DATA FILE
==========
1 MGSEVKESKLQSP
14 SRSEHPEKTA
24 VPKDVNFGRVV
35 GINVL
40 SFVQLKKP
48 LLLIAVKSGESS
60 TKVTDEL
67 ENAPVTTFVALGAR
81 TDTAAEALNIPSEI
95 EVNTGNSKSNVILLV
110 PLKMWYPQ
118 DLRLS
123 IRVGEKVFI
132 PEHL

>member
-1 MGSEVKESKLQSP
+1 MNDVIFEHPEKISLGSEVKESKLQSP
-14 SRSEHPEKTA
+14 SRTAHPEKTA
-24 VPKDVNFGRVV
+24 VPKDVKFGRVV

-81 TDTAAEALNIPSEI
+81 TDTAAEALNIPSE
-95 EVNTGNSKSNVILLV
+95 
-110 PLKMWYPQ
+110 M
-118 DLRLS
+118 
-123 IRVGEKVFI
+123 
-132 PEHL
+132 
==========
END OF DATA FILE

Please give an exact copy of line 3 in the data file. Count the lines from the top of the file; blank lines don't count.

24 VPKDVNFGRVV